I began reading Kendra by Coe Booth about a week ago, with the hopes that it would live up to its reputation as a popular urban novel about the trials and tribulations of a 14 year old girl growing up in the South Bronx. Teachers from a KIPP school in Washington, DC, had reported that they couldn’t keep the book on the shelves of their classroom libraries because it was so highly sought after by their 7th and 8th grade KIPPsters. The LA Times had praised the author (also of Tyrell, another novel about growing up in the inner city), claiming that Kendra was the book of the year. I’m sorry to say that I disagreed with everyone on all fronts.
The protagonist and narrator, Kendra, is an angry, lonely freshman at a high school for the arts in the Bronx. She lives in the projects with her grandmother and spends many of her nights wishing her mother would come home. Her mother had her when she was 14 years old, (enter: cheesy parallelism) leaving the grandmother, known as Nana, to raise Kendra while she focused on growing up herself. The mother, unlike many cliche mother figures in young adult fiction, has not gone off the deep end or become a drug addict or street walker. Instead, she has gone off to Princeton to earn a PhD in sociology. At the start of the novel, Renee (Kendra’s mother) has just graduated and is job hunting for teaching positions in universities in New York and Boston. Kendra, meanwhile, has been waiting on pins and needles for her mother to return to the Bronx to finally be with her. Now that her education is complete, Kendra hopes, Renee will be the mother she’s been wishing for her entire life.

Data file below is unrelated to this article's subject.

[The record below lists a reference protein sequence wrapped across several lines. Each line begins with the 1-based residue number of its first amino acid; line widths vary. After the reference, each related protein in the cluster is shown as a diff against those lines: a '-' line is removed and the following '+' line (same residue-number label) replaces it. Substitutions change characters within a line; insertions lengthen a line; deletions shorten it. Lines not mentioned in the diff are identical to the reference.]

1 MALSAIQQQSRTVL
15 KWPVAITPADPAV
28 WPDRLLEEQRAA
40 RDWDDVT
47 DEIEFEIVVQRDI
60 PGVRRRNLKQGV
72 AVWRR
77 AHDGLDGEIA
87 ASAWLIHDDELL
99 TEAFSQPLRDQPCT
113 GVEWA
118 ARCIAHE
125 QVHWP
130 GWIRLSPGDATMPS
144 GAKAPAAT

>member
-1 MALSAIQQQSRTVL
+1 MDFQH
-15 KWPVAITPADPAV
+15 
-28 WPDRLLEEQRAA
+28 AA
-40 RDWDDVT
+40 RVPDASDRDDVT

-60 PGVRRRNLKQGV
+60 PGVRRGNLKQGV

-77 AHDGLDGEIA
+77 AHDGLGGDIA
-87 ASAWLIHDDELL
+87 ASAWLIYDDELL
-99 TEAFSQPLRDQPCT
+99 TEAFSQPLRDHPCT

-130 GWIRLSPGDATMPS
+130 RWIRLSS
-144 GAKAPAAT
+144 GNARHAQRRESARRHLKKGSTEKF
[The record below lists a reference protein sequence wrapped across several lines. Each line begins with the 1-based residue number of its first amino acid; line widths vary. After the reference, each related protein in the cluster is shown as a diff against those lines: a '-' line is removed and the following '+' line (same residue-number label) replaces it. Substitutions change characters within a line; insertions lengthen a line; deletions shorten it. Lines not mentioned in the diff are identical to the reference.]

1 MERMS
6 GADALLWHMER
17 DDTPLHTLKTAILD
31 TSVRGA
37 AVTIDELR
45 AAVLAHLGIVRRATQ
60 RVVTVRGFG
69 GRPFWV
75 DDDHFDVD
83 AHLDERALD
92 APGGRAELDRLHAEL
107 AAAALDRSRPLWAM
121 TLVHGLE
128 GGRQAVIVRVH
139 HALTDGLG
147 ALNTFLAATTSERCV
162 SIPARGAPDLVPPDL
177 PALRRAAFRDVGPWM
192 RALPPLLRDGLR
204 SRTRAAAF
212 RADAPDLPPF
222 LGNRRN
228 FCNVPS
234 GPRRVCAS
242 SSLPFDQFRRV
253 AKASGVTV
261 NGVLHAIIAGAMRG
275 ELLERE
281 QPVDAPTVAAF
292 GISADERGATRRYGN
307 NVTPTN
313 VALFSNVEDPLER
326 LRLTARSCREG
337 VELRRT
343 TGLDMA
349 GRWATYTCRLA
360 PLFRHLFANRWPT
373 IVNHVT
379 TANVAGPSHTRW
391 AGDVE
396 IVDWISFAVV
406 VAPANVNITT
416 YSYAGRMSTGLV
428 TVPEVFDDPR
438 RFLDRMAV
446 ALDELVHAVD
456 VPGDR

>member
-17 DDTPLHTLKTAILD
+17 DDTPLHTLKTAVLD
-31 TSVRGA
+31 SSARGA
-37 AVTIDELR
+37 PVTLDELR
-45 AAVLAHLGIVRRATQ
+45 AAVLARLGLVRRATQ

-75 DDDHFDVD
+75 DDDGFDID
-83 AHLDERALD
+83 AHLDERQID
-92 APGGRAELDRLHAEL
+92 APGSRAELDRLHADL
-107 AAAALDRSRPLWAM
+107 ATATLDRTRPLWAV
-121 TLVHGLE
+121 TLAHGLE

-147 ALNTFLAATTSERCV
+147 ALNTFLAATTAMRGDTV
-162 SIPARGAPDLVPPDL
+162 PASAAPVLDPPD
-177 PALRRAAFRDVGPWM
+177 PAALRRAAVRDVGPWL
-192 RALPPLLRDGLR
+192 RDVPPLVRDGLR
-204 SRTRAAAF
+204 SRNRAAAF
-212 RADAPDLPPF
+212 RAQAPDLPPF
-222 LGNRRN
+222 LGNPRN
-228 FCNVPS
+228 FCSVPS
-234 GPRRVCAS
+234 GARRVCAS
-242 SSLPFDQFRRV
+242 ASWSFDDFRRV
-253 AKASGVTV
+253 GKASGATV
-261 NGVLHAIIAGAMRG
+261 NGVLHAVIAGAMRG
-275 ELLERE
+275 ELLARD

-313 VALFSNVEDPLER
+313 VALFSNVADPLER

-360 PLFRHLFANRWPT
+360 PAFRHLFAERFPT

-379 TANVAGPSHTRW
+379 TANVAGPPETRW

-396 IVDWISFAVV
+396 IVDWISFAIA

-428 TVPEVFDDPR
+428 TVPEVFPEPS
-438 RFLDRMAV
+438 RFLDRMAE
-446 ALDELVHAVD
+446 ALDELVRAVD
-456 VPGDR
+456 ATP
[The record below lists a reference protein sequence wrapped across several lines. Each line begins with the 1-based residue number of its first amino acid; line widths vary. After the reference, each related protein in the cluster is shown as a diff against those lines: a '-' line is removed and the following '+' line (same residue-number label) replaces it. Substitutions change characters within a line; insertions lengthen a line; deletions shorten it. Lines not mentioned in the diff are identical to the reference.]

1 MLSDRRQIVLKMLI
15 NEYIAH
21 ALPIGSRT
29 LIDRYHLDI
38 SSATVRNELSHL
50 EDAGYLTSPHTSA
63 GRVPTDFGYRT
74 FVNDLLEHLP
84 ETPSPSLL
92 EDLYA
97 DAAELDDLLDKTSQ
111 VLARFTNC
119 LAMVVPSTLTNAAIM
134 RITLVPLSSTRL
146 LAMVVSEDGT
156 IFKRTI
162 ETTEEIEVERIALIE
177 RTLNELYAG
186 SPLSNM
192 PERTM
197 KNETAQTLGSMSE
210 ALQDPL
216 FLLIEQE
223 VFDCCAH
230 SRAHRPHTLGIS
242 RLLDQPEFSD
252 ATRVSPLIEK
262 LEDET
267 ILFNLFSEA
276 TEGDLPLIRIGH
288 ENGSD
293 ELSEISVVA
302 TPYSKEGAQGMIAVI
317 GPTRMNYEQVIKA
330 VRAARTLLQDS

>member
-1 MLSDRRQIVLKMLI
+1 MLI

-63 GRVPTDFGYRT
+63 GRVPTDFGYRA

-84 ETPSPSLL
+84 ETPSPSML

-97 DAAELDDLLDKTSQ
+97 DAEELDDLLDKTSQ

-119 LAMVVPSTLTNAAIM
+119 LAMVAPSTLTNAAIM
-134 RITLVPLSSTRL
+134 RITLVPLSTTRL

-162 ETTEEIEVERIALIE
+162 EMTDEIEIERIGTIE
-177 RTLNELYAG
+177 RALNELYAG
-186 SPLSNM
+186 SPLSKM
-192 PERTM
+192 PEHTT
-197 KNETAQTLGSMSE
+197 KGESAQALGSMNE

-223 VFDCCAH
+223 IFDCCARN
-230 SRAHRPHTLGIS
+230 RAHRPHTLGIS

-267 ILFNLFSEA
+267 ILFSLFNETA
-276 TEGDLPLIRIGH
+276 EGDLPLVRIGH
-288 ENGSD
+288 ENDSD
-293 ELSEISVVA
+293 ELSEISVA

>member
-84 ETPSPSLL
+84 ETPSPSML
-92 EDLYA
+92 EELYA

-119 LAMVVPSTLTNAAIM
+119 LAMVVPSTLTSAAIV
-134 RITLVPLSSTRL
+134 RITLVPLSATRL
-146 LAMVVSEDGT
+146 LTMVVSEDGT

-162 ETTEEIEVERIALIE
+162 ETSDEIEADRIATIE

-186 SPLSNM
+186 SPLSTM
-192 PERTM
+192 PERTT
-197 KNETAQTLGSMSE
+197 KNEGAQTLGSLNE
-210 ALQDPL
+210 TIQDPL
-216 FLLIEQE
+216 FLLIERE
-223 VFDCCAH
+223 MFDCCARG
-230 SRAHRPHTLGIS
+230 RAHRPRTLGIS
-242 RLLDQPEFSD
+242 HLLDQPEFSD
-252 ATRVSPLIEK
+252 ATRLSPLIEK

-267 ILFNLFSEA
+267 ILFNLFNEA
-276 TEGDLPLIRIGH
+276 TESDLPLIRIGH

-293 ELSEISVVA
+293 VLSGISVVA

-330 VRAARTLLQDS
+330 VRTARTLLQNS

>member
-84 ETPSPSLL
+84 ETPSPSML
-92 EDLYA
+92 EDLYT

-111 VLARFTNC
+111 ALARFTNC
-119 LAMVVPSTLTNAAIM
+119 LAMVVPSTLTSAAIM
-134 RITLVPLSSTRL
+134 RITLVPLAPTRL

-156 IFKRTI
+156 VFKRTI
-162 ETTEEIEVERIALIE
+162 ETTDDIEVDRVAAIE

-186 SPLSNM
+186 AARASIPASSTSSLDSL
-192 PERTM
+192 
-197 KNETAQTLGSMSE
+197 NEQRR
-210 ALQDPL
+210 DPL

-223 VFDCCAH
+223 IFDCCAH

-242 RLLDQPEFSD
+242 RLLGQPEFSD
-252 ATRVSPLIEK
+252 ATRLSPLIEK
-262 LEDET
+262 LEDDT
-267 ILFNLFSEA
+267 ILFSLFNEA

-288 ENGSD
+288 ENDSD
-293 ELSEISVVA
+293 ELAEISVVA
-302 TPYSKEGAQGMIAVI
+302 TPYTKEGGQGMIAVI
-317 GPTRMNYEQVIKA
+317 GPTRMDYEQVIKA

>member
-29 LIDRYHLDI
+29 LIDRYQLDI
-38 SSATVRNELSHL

Unfortunately, things don’t go as she had dreamed. Not only is Renee in an inattentive mother, but she is not at all prepared to help Kendra navigate the muddy waters of high school. Things are further complicated by a good looking junior named Nashawn who flirts with Kendra and her best friend/aunt Adonna incessantly at school. Kendra, like her mother before her, is forced to grow up quickly and make some serious decisions about sex, friendship, and family in a very short span of time. Kendra, in some ways, follows in her mother’s footsteps, jeopardizing her future and her living situation. In the end, things work out for Kendra, but unrealistically so, leaving me wondering what message is being sent to teenage readers of Booth’s work.
I know that many of the KIPPsters who come back from break having read this book will report that they enjoyed it immensely. And why not? It’s racy, it’s sexy, it’s written in street dialect, it’s relatable. But is it good? I’m not sure. Does it have literary merit? Again, I’m not sure. In the end, Kendra gets almost everything she wants, despite giving into the pressures of a boy, abandoning the grandmother who raised her from birth, breaking the heart of an innocent admirer, and betraying her best friend. There is a subplot about Kendra’s passion for art and architecture, which I was hoping would be developed more intricately as a parallel to her lifestyle choices, but it went nowhere. There is a message about good parenting vs. personal gain, but again, that message falls flat. There are numerous scenes that are sexually tense and uncomfortable. Normally, I don’t have a huge problem with racy material, but I do have a problem with characters making bad decisions that they are then rewarded for handsomely.
I am very interested to hear what my students have to say about the novel, as I’m sure it’s fast paced banter and intense depictions of sexual exploration were attractive to the 11 kids who read the book over spring break. I just hope they don’t put too much stock in Booth’s messages and don’t laud Kendra as a hero to inner city youth. Because, unfortunately, she’s not.